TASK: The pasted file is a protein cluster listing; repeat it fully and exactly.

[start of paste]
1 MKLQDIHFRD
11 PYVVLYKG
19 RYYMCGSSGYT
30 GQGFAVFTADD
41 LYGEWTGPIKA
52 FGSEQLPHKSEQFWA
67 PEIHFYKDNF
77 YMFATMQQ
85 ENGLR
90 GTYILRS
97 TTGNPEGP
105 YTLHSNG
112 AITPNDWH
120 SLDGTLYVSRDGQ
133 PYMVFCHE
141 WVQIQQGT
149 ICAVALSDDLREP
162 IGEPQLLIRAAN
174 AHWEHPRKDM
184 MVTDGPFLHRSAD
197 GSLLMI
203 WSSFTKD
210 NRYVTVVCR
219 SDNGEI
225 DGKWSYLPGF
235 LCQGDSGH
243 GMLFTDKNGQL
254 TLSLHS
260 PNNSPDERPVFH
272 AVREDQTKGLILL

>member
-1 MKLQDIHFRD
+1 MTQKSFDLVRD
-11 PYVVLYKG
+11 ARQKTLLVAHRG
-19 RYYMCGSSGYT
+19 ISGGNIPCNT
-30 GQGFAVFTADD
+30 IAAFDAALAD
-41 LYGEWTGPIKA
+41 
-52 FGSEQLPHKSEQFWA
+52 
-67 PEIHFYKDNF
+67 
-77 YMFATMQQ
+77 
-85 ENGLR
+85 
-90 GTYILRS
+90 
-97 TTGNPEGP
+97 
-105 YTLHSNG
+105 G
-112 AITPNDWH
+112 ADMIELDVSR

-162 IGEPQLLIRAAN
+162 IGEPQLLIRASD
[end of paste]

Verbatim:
1 MKLQDIHFRD
11 PYVVLYKG
19 RYYMCGSSGYT
30 GQGFAVFTADD
41 LYGEWTGPIKA
52 FGSEQLPHKSEQFWA
67 PEIHFYKDNF
77 YMFATMQQ
85 ENGLR
90 GTYILRS
97 TTGNPEGP
105 YTLHSNG
112 AITPNDWH
120 SLDGTLYVSRDGQ
133 PYMVFCHE
141 WVQIQQGT
149 ICAVALSDDLREP
162 IGEPQLLIRAAN
174 AHWEHPRKDM
184 MVTDGPFLHRSAD
197 GSLLMI
203 WSSFTKD
210 NRYVTVVCR
219 SDNGEI
225 DGKWSYLPGF
235 LCQGDSGH
243 GMLFTDKNGQL
254 TLSLHS
260 PNNSPDERPVFH
272 AVREDQTKGLILL

>member
-1 MKLQDIHFRD
+1 MTQKSFDLVRD
-11 PYVVLYKG
+11 ARQKTLLVAHRG
-19 RYYMCGSSGYT
+19 ISGGNIPCNT
-30 GQGFAVFTADD
+30 IAAFDAALAD
-41 LYGEWTGPIKA
+41 
-52 FGSEQLPHKSEQFWA
+52 
-67 PEIHFYKDNF
+67 
-77 YMFATMQQ
+77 
-85 ENGLR
+85 
-90 GTYILRS
+90 
-97 TTGNPEGP
+97 
-105 YTLHSNG
+105 G
-112 AITPNDWH
+112 ADMIELDVSR

-162 IGEPQLLIRAAN
+162 IGEPQLLIRASD